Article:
On June 14th Iran will be holding its 2013 presidential elections. Given the ever present tension between the United States and Iran, and the domestic conflict Iran experienced during it’s last presidential election (2009) this is an election that bears paying attention to.
The election is occuring at the end of president Ahmadinijad’s second term of office. Under the Iranian constitution Ahmadinijad is not permitted to seek a third term of office. With no sitting president to compete against numerous Iranians registered to compete in the coming June election.
With around 600 individuals having registered to run one might expect the Iranian people to have a range of choices in choosing their next executive.
However, this view point does not take into account the way the election process works in Iran, nor the lack of fairness and presence of corruption that is endemic in it.
Although almost anyone can register to run for the election very few actually do. This is the work of Iran’s Guardian Council which oversees the elections and vets candidates. According to Article 115 of the Iranian constitution the criterion with which the Guardian Council is to evaluate candidates is:
The President must be elected from among religious and political personalities possessing the following qualifications: Iranian origin; Iranian nationality; administrative capacity and resourcefulness; a good past-record; trustworthiness and piety; convinced belief in the fundamental principles of the Islamic Republic of Iran and the official madhhab of the country. (English translation from iranonline.com)
Given the quite broad set of qualifications for candidates a great many of the 600 candidates should be qualified to run. Unfortunately Iran is not known for its electoral fairness, and the Guardian Council serves as a mechanism for limiting electoral competition.
It is well known that Iran’s elections are characterised by electoral malfeasance; even receiving a grade of 0% in a global electoral fairness audit done by democracychange.org. A primary example of corruption in Iran’s elections was seen in the 2009 presidential elections. According to Time, initial results of the election were released by the government a mere hour after the polls closed, and the official results (confirming the initial ones) came out the next day. (http://www.time.com/time/specials/packages/article/0,28804,1904645_1904644_1904639,00.html)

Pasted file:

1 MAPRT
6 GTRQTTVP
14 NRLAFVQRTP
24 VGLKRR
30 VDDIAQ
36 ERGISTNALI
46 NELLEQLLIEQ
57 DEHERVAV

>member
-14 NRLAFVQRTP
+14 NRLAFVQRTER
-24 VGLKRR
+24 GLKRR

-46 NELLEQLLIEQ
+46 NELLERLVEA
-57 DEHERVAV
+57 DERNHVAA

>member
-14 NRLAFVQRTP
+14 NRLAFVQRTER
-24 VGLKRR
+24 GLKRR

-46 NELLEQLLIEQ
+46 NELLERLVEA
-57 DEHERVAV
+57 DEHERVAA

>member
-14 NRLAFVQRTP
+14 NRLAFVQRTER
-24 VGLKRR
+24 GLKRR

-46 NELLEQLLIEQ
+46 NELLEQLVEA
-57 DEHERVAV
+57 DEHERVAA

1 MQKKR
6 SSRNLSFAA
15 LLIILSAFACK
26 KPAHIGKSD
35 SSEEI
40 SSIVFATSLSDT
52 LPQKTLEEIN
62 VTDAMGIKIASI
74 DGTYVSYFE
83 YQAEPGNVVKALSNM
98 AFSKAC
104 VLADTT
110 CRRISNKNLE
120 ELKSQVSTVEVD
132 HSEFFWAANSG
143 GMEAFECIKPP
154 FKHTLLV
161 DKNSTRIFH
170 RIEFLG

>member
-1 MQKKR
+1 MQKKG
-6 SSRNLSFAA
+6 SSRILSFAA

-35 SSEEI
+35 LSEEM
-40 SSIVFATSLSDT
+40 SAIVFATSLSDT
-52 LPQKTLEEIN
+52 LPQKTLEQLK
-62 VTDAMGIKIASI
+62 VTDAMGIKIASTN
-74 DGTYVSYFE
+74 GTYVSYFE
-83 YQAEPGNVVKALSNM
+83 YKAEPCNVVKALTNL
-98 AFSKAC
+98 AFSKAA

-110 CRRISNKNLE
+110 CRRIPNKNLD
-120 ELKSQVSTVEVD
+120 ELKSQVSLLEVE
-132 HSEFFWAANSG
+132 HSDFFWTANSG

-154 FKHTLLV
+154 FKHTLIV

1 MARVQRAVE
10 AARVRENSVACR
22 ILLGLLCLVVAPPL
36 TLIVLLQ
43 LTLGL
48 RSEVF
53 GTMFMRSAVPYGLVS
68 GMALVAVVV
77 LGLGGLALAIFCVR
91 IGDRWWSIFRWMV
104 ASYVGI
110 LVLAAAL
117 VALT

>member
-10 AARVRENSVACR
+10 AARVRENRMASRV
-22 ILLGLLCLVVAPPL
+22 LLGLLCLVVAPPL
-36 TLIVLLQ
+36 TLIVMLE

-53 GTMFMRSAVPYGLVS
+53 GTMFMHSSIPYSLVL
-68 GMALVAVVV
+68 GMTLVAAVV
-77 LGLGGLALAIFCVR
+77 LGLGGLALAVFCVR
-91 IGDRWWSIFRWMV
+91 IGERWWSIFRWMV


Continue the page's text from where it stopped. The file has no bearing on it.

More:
Given that Iran lacks the types of electronic polling seen in advanced industrial states there is no way in which the election results could have been accurately counted.
It was such blatant electoral corruption that led to mass protesting against the 2009 election in Iran. In a report to Congress written by Casey L Addis:
the protest in Tehran alone comprised around 100,000 people with other protests occuring across the country. The Iranian Government’s response to this was severe. According to Addis’ report:
As of July 1, according to the Iranian government, 627 people have been arrested and 27 have died since June 13. Most observers believe that the actual numbers are much higher.
Addis continues, noting the violence with which the Revolutionary Guard put down the protest in Basij using tear gas and live ammunition on protesters.
(Addis Casey L, Iran’s 2009 Presidential Elections, 2009, Congressional Research Service.)
The question all of this raises is whether we can expect to see a repeat of the civil unrest that occurred in 2009. Early on this seemed quite possible with the registration of two opposition leaders. According to Reuters:
Both Esfandiar Rahim Mashaie, the nationalist protégé of rabble-rousing President Mahmoud Ahmadinejad, and Akbar Hashemi Rafsanjani, a former president and Iran’s best known political grandee, are seen as a threat to the leader’s authority. (http://reuters.com/article/idUSBRE94B0CI20130512?irpc=932)
Had they been allowed to run, such popularly supported opposition leaders might have led to another mass protest when they inevitably lost to the Supreme Leader’s favored candidate. However, rather than risk allegations of electoral unfairness with blatantly false election results the Guardian Council has not allowed either man to run. According to the BBC:
The election authority has allowed eight people to stand in the ballot on 14 June. Five belong to the conservative camp, one is a centrist and the other is a reformist. The last one, an independent, is not being taken seriously. (http://m.bbc.co.uk/news/world-middle-east-22654590)
Although the regime can expect some protest at excluding individuals with such popular support, it had likely greatly reduced the chance of social unrest. By limiting the field of competition to primarily conservatives the risk of the opposition receiving a popular mandate, which would necessitate obvious falsification of results, becomes much less likely. If the regime can be seen as not undermining the popular mandate they are less likely to face serious popular protest.
Just because the results may not be obviously false to the people does not mean that Iran will have a fair election. In fact there is next to no chance that Iran’s upcoming election will be free from electoral malfeasance. But as to whether the sort of mass protests seen in the last election will occur once again is less clear. Of course anything can happen, and it is quite possible that Iran will experience social upheaval once again, but it seems as though the Iranian regime is doing everything it can to prevent that, and may in fact have a good chance of succeeding.